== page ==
Product images of Dipleidoscope
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Manufactured in the UK
All products are printed in the UK, using the latest digital presses and a giclée printmaking process.
We only use premium branded inks, and colours are independently verified to last between 100 and 200 years.
Dipleidoscope dial for latitude 52 north. It has a square base set on three small feet, one of which is also a levelling screw. A rusty steel compass needle is set in a glazed rectangular box along one edge. The needle can be locked in position by an arm operated by a lever on the side of the box. This box has a degree scale at one end, divided anticlockwise -. The fact that 20 is in the middle might suggest that this was the magnetic variation at the time of production. There is also a bubble level on the base.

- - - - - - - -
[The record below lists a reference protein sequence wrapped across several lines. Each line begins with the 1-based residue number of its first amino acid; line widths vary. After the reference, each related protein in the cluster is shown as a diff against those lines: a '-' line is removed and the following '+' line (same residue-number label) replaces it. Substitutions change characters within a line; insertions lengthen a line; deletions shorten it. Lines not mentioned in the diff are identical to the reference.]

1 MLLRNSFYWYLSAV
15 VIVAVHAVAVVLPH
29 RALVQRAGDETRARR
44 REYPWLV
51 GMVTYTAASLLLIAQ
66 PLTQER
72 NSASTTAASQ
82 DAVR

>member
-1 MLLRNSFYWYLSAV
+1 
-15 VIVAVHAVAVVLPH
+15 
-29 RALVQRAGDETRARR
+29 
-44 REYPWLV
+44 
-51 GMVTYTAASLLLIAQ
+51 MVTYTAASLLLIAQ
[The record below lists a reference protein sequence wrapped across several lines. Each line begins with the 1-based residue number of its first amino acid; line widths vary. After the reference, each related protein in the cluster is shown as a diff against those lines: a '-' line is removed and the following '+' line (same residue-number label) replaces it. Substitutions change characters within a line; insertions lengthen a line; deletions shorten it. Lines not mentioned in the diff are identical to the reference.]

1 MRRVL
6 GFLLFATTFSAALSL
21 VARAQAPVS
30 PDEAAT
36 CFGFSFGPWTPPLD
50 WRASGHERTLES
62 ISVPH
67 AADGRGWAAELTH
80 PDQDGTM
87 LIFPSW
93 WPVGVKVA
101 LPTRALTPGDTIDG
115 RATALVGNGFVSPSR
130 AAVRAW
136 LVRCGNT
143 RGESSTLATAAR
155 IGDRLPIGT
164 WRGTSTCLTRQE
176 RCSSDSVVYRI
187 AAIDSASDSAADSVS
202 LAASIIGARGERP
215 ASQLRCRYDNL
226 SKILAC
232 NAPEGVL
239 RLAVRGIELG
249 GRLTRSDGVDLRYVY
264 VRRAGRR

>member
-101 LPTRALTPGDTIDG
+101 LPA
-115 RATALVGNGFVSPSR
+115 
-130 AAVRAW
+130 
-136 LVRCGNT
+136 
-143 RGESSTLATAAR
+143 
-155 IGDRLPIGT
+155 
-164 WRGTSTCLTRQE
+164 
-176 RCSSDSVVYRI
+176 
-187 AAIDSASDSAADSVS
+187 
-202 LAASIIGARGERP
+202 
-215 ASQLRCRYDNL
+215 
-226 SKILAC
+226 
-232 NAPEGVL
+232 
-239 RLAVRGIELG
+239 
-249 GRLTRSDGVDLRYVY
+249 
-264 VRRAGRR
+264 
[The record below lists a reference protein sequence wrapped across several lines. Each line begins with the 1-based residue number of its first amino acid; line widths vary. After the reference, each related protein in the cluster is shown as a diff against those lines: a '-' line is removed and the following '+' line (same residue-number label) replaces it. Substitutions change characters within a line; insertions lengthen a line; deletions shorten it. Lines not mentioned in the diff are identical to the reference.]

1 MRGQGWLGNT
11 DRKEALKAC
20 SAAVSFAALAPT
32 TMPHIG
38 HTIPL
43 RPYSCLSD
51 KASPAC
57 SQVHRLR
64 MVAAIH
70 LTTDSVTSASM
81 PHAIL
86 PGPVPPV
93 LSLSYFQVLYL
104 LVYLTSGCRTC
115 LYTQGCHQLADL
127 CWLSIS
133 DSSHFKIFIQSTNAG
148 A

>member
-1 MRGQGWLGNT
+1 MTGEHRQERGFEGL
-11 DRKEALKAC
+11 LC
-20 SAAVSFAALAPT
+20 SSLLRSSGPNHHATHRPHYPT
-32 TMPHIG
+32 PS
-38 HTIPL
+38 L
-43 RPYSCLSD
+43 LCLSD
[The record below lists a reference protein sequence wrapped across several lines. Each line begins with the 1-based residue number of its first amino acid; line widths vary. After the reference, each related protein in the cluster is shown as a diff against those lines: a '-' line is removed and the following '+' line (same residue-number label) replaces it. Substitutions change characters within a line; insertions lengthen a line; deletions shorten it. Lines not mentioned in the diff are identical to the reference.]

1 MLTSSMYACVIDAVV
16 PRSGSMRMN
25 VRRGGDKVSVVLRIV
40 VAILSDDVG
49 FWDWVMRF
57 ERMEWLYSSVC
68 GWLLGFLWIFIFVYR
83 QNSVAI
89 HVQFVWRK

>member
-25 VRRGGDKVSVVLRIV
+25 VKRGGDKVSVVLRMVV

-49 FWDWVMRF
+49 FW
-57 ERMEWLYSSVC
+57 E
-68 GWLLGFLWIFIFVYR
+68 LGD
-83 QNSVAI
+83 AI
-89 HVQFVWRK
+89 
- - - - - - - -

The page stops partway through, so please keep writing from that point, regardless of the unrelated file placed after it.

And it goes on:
The semicircular hour arc is inclined at an angle to the base. It is numbered clockwise IX-XII, I-III. An inclined brass pillar set at the centre of the hour arc supports the prism and mirror attachment and can be turned and locked in position. The attachment consists of a squat cylinder, in the upper face of which is a blue glass aperture behind which are set two mirrors. The number '1577' is scratched on the underside of the base; this is probably the serial number of the instrument. Such a serial number suggests that it was made in the 1850s.
Edward John Dent & Co.
- Image reference: F3431
- National Maritime Museum, Greenwich, London